Why confronting failure is critical to climate progress, for our countries and corporations

Over the next week, we will hear fervent speeches and declarations about the need for urgent action on climate change. We will hear commitments renewed, restated, and—with hope —expanded upon. And what we are likely to hear above all else is that the time for words is past; now is the time for action. Accountability. Accountability. Accountability. That will be the mantra of COP26, the most important climate summit in history.

And yet, so far, our global leaders have given us slim cause for confidence in their commitments. The disconcerting update from the United Nations shows that—based on nations’ existing climate plans —we could see an increase of global greenhouse gas emissions in 2030 by as much as 16 per cent, compared to 2019. That is so far in the wrong direction that one might be inclined to ask whether countries are taking this seriously at all? Is giving any heed to what leaders say when they take the stage in Glasgow any more than complicit participation in a collective, global greenwashing exercise?

I don’t blame anyone for falling down that spiral of thinking, but I’m going to ask you not to. Not because the delta between words and actions isn’t real and terrifying, but rather because it is not surprising, even inevitable, given where we are on our global climate journey; and only closable because we have created the public space and forum to lay that delta bare.

It is hard for most of us to imagine the responsibility or complexity of tackling climate change on a national, much less international, level. However, in many ways, the struggle between commitment and progress that we see on display at COP, is playing out within our own businesses.

Corporations, like countries, are under increasing pressure to commit to targets aligned with a 1.5-degree world. Broadly speaking, that means achieving a state of “net zero” emissions over the next 30 years. But, and here’s the rub, the path from where we are today to net zero is anything but clear and straight-forward for anyone. It depends, for example, on technologies we haven’t yet proven; a functioning, effective global carbon market—the rules for which are still being debated; standardized, mandatory climate-risk disclosure—which is still lacking; and, undergirding it all, the political will and public support required to massively shift our economies.

Corporate leadership can easily become paralyzed when caught between the rising calls for climate action and the hard reality of an unclear, imperfect roadmap to achieve targets. The fear of being accused of greenwashing keeps many a CEO and board chair awake at night. Worse, it keeps them from planting their climate stick in the sand.

To a certain extent, that fear is justified. A new white paper by S&P Global ratings on the risks of climate litigation points to greenwashing claims as a “growing litigious area.” This is exemplified by ongoing investigations by German and US regulators into DWS, an asset management firm accused by an inside whistle-blower of exaggerating its ESG (Environment, Social, Governance) claims in its marketing and communications materials. (Fun fact: DWS’s share price fell 13% following the news of an impending SEC investigation).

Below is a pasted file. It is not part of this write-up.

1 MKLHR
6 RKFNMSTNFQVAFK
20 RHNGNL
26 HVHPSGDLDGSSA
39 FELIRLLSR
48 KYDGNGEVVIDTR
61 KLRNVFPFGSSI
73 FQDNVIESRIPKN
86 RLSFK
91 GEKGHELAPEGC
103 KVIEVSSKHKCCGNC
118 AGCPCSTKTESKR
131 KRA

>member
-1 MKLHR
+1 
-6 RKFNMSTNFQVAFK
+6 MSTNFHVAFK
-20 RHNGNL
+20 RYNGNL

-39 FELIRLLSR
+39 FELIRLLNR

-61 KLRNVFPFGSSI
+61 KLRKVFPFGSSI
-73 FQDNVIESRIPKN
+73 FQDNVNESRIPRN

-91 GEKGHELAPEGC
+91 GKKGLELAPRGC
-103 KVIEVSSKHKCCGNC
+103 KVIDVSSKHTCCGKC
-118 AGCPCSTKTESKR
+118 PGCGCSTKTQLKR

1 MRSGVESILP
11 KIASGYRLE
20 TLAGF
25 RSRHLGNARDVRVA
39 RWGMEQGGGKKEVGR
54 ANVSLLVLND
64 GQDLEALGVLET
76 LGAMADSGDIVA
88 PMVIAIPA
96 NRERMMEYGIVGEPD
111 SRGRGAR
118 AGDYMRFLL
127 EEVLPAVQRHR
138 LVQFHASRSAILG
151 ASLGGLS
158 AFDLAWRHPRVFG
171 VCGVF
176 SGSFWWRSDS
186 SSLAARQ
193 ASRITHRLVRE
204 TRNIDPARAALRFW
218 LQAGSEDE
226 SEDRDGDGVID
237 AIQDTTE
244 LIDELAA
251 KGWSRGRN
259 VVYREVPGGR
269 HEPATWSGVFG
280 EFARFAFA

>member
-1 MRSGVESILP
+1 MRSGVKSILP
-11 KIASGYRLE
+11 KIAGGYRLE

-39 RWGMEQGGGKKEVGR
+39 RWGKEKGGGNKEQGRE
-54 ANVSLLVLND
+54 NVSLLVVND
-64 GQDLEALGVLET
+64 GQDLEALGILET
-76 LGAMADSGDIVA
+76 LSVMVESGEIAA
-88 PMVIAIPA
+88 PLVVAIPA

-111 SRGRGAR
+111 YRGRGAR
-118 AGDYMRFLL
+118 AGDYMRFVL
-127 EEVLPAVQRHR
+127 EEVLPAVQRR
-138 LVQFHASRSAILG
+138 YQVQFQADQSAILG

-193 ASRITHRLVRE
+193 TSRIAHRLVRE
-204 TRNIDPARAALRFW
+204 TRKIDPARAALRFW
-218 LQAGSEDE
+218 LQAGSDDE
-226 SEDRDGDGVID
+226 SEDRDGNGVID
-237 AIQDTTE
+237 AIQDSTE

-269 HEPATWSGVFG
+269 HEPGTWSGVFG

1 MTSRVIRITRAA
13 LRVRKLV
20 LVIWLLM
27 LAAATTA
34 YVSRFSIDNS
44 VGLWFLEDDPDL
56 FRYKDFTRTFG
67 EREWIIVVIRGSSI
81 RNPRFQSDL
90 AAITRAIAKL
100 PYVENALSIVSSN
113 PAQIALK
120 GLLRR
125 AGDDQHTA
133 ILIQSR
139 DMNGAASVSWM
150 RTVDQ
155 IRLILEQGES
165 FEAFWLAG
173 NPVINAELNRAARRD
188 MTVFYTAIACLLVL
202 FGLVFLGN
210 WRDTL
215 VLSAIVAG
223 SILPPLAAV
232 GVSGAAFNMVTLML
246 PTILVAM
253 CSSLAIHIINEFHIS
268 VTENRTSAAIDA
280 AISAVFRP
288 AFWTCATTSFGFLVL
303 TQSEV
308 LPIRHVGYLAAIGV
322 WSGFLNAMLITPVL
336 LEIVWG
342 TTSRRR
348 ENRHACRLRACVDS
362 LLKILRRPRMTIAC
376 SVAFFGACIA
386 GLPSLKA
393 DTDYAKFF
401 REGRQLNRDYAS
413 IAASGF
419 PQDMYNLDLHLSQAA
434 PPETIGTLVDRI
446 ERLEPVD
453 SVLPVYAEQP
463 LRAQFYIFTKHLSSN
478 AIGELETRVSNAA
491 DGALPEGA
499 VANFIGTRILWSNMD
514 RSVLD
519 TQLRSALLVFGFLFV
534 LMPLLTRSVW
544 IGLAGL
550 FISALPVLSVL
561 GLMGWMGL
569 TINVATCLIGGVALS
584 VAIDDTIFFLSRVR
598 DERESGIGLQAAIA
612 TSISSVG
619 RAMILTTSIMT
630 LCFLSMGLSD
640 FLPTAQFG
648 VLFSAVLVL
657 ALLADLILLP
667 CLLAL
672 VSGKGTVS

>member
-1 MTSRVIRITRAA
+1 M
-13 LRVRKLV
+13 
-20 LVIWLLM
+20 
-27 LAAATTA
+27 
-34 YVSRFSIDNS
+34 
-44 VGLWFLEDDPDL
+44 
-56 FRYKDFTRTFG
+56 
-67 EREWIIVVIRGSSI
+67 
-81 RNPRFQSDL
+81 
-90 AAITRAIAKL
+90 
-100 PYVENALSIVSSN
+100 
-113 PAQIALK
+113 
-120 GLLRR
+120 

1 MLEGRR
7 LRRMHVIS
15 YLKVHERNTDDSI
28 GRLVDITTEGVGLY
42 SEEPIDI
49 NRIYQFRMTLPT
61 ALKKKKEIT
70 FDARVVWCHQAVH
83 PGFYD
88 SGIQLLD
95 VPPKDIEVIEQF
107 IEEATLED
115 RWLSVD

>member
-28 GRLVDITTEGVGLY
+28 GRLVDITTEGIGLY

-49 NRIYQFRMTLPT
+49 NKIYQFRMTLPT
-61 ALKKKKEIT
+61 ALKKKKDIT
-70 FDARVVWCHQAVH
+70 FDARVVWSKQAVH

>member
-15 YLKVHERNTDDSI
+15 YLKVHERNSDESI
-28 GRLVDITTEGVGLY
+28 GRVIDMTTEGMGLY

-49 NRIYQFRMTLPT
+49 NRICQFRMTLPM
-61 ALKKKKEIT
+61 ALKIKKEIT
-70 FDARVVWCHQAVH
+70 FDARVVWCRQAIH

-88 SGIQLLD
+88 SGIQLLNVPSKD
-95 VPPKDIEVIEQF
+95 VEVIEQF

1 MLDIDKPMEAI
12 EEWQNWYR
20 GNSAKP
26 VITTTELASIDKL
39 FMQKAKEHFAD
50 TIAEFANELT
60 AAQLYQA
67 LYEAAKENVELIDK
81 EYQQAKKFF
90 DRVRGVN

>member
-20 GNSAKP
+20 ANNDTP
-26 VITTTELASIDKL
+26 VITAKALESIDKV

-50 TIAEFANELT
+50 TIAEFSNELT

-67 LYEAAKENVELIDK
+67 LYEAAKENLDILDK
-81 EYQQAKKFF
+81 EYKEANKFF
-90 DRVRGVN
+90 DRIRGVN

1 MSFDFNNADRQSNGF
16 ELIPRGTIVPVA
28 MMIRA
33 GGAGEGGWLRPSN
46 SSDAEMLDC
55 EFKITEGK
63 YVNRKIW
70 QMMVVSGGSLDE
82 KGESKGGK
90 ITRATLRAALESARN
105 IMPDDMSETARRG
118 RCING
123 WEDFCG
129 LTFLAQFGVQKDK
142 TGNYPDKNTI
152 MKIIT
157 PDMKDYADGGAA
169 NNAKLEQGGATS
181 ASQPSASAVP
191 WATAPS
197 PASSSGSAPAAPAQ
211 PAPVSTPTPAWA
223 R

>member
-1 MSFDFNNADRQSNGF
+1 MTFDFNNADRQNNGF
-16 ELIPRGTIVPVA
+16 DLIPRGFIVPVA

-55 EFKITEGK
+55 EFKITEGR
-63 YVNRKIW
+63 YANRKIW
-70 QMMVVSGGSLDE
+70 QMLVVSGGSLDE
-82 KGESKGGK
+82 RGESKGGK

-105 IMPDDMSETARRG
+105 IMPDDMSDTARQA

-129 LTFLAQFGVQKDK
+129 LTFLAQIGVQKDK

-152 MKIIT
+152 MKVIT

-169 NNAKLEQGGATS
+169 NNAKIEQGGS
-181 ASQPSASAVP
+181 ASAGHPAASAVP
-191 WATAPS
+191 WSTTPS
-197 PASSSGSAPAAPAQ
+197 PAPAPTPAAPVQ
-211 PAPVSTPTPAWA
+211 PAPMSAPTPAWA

We have discussed the risks of greenwashing in previous blogs (see here and here). And we could certainly write more on the relatively unchartered terrain of ESG communications, parsing the difference between ambitious language, powerful storytelling, and purposeful manipulation. But, for our purposes here, let’s agree on this:

  • When you exaggerate, falsify, or invent ESG information to raise your profile in the eyes of investors and customers, that is greenwashing.
  • When you make an erroneous claim of climate leadership, backed by little in the way of fact or data, that is greenwashing.
  • When you set and communicate an ambitious climate target but have not yet developed a fully baked plan to meet it, that is not necessarily greenwashing. Not if you are honest and transparent about it.

From both a reputational and responsibility perspective, it is far better for corporations—and for countries — to communicate clear, measurable, and ambitious climate targets and to speak openly about progress and challenges than it is to stay silent. In today’s environment, remaining opaque or vague about climate commitments protects no one from criticism. Hard targets force us to set the arc of our arrows and they also force us to confront our short falls constructively. They force us to innovate solutions. Though it may seem paradoxical, doing this in the open reinforces the seriousness of our commitments and helps inoculate us from greenwashing risk.

If nothing else, what we can take away from this COP is that our collective failures are the necessary content of our climate discussions. We need to lean into them, because while words without actions will not serve us, neither will cynicism.

The commitments made in the unforgiving light of this global climate moment have the potential to trigger the national policies, corporate actions, and public engagement that success depends upon, if we all take them seriously. As corporate leaders, the targets we commit to publicly also have the power to trigger creativity, innovation, and new ways of creating value—if we hold ourselves to them. We cannot allow fear of failure to hold us back from setting a course and starting on it. The path ahead may be neither certain nor clear, but moving forward is the only practical and ethical choice.

About the Author

Jessie Sitnick

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